Tag Archives: Arduino

DFRobot Shield library for LCD Keypad Shield from DX

If you have ordered “LCD Keypad Shield for Arduino Duemilanove & LCD 1602” from DealExtreme and are wondering about how to get this thing working without datasheet, you are in the right place :-)

This product seems to be very similar(!) a product called “DFRobot LCD Keypad Shield for Arduino” and the Datasheet and even a library (LCD4bit_mod) for easy programming of it is available at following link, http://www.robotshop.com/dfrobot-lcd-keypad-shield-arduino.html, under useful links.

The only issue with the library is that this is built for old versions of Arduino and if one to make it work with newest version (Arduino 1.0), then some parts of the code should change. First you need to install the additional library in your Arduino on your computer (by copying the content of the zip file in the “libraries” folder of Arduino program). Afterwards one should change the content of LCD4bit_mod.cpp 

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Arduino Mega 2560 driver could not be found on Windows 7

Issue: Arduino Mega 2560 driver could not be found on Windows 7
Solution: Simply go to Start - right click on Computer Properties - Device Manager-  Under Other Devices, Find Arduino Mega 256 - right click and choose update driver - Choose Browse computer for driver software - Click Browse and Navigate to your Arduino home folder(where you installed Arduino) and choose drivers folder and  click Next. The windows 7 would find the right driver inside the folder.

Happy coding with Arduino :-)

Arduino Mega 2560 driver issue on Windows 7

Issue: Arduino Mega 2560 driver could not be found on Windows 7
Solution: Simply go to Start – right click on Computer – Properties – Device Manager – Under Other Devices, Find Arduino Mega 256 – right click and choose update driver – Choose Browse computer for driver software – Click Browse and Navigate to your Arduino home folder(where you installed Arduino) and choose drivers folder and click Next. The windows 7 would find the right driver inside the folder.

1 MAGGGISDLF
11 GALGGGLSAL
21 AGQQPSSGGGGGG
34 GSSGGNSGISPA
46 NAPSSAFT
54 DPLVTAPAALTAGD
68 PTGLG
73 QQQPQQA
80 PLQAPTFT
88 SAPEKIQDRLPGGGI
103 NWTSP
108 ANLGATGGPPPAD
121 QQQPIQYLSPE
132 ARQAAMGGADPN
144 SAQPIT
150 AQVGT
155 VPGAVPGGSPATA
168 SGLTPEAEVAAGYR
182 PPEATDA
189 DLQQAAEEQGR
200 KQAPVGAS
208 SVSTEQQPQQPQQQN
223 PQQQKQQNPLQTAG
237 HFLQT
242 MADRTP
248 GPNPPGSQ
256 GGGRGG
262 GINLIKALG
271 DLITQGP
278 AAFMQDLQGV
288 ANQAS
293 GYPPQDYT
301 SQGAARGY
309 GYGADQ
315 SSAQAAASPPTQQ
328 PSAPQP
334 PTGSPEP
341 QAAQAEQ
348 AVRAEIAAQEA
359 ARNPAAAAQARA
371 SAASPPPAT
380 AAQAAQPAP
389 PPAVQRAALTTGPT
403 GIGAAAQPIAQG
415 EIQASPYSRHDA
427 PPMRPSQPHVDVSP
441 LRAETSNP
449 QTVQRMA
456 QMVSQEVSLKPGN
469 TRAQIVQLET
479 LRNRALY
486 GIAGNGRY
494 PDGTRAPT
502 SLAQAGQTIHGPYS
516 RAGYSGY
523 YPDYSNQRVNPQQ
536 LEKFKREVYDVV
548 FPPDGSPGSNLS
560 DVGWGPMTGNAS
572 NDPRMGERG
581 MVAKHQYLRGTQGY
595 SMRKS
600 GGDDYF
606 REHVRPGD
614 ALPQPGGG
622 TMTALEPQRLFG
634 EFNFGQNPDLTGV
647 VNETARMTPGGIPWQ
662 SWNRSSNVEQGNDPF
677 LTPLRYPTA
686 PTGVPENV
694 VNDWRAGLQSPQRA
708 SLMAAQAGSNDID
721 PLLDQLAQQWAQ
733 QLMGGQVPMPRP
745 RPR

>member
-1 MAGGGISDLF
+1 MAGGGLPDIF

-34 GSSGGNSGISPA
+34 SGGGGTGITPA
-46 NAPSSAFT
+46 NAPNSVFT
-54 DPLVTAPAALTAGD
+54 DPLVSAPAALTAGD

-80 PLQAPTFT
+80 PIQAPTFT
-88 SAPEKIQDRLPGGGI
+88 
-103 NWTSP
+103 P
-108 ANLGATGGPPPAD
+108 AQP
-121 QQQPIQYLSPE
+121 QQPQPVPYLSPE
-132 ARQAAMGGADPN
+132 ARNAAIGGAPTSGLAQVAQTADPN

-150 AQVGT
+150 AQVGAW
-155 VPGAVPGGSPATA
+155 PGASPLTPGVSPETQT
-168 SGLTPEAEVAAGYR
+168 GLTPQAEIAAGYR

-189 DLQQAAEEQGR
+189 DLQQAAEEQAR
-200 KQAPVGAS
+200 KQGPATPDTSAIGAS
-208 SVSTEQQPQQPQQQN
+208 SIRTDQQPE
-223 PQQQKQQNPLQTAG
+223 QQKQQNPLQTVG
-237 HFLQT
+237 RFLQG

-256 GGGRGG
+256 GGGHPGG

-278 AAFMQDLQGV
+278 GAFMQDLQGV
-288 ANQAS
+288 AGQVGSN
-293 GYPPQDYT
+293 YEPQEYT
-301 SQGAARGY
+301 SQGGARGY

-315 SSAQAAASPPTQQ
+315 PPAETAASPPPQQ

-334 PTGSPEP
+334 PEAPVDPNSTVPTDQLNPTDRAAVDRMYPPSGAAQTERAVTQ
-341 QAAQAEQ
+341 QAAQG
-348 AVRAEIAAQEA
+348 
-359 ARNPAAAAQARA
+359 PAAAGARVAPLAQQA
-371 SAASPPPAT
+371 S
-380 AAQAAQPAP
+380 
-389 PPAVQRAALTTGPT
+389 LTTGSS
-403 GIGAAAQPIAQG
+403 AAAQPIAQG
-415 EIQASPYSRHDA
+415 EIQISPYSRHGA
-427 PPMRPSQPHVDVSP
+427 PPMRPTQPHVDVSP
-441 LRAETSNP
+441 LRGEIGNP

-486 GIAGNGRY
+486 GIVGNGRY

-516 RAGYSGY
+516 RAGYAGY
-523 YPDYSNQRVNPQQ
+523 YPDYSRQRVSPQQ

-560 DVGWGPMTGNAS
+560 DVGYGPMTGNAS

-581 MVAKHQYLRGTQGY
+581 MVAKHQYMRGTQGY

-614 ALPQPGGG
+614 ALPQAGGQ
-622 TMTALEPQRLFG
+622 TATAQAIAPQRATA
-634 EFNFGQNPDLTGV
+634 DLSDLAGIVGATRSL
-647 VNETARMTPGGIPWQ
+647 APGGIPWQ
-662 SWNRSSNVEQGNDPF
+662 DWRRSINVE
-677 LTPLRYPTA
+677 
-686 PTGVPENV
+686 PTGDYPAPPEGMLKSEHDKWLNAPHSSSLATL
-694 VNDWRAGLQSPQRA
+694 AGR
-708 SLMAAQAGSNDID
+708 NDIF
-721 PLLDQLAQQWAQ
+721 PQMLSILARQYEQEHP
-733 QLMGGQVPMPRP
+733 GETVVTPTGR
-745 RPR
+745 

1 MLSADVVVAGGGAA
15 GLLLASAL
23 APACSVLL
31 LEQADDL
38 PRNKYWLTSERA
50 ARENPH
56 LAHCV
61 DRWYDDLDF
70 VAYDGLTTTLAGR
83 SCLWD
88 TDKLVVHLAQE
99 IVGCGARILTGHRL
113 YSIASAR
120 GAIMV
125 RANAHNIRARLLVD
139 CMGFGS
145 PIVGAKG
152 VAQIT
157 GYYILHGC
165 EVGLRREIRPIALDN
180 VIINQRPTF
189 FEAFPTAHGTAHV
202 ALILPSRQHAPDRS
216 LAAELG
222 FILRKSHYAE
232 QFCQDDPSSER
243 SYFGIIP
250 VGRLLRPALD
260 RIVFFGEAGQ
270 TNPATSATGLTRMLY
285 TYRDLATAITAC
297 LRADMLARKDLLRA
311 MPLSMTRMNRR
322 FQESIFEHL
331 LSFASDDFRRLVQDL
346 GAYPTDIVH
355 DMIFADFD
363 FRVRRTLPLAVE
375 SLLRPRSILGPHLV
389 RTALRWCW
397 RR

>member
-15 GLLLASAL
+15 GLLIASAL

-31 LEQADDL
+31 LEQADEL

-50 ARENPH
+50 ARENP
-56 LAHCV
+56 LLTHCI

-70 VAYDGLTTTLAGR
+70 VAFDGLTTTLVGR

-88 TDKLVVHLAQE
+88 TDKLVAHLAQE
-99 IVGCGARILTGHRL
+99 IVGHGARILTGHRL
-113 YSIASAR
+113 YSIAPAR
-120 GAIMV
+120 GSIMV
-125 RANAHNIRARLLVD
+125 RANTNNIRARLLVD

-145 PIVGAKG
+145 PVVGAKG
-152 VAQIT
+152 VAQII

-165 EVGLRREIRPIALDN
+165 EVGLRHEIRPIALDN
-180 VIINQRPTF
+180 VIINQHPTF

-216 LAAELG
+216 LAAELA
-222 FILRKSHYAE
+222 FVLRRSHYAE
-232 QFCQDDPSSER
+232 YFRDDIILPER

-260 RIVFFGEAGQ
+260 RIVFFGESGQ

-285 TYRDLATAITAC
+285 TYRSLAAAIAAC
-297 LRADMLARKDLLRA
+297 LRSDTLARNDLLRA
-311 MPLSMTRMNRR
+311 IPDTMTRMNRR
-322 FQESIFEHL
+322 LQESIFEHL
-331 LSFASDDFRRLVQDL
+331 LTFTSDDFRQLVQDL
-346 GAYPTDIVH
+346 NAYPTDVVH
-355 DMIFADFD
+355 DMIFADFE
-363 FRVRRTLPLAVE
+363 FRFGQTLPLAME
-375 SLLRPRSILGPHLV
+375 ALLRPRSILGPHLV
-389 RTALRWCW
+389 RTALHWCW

Happy coding with Arduino :-)

Arduino Ethernet shield problem when on External Power

When Arduino/ethernet shield is connected with an external voltage source I have to press reset button to make it work. But when I use it with the USB source everything works fine. This code is not exactly pretty, but it solves the problem of the need to restart on Ethernet shield startup. Open relay and hooked the coil pins to ground and digital pin 02, and the switched pins to ground and the reset pin. The trick is to before initializing the Ethernet library, check an address in EEPROM. If the flag is 0, we set it to 1 and then trigger the relay, and the unit resets. If the flag is 1, we assume that we just did a warm reset and set the flag back to 0, for next time we power up.

<pre>int relayPin = 02;
int addr = 128;

void eepThang() {
eep_value = EEPROM.read(addr);
if (eep_value == 1) {
Serial.println("already reset. writing 0");
EEPROM.write(addr, 0);
else {
Serial.println("not reset.. writing 1, restarting");
EEPROM.write(addr, 1);
Serial.println("done wrote… here we go");
digitalWrite(relayPin, HIGH);

source : http://www.arduino.cc/cgi-bin/yabb2/YaBB.pl?num=1225354009/15

Processing, the key for Arduino board independent programming

When it comes to Arduino, there are several ways to do things. Using simple Arduino IDE to communicate with the board through serial port. Write a Java program to do it, or maybe do send orders to Arduino through your program that is not uploaded on Arduino card and can be changed anytime without even updating the pde file on the board. The tool that gives you  the power to do this is called Processing & the library used exactly for Arduino is called StandardFirmdata. The very good thing about Processing is that it is based on Java and all Java codes works right out of the box on it. You can also import processing libraries into your Java framwork and enjoy the power of processing right in the middle of your Java project(in Eclipse).

The instruction to get Processing & Arduino talk together :

  1. Download this file.
  2. Unzip the library and copy the “arduino” folder into the “libraries” sub-folder of your Processing Sketchbook. (You can find the location of your Sketchbook by opening the Processing Preferences. If you haven’t made a “libraries” sub-folder, create one.)
  3. Run Arduino, open the Examples > Firmata > StandardFirmata sketch, and upload it to the Arduino board.
  4. Configure Processing for serial:http://processing.org/reference/libraries/serial/
  5. In Processing, open one of the examples that comes with with the Arduino library(in the same folder that we just unzipped).
  6. Edit the example code to select the correct serial port.
  7. Run the example.